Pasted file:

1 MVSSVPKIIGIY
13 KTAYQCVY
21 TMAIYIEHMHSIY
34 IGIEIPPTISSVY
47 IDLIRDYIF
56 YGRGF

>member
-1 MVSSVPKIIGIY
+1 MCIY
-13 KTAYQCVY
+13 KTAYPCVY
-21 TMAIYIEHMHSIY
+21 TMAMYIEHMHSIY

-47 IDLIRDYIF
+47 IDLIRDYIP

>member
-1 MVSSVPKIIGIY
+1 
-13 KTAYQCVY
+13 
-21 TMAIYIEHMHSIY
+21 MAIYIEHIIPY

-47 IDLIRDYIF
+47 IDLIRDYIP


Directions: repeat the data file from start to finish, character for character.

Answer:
1 MVSSVPKIIGIY
13 KTAYQCVY
21 TMAIYIEHMHSIY
34 IGIEIPPTISSVY
47 IDLIRDYIF
56 YGRGF

>member
-1 MVSSVPKIIGIY
+1 MCIY
-13 KTAYQCVY
+13 KTAYPCVY
-21 TMAIYIEHMHSIY
+21 TMAMYIEHMHSIY

-47 IDLIRDYIF
+47 IDLIRDYIP

>member
-1 MVSSVPKIIGIY
+1 
-13 KTAYQCVY
+13 
-21 TMAIYIEHMHSIY
+21 MAIYIEHIIPY

-47 IDLIRDYIF
+47 IDLIRDYIP